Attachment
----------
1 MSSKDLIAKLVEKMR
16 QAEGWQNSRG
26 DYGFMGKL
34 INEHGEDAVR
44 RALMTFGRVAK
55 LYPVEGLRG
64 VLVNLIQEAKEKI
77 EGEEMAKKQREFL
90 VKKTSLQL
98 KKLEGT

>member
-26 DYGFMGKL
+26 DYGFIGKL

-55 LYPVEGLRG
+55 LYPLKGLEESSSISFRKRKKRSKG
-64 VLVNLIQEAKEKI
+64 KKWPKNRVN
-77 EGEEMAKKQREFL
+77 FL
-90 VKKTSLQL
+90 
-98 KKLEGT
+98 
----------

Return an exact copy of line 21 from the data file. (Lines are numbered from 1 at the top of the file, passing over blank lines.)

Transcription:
+90 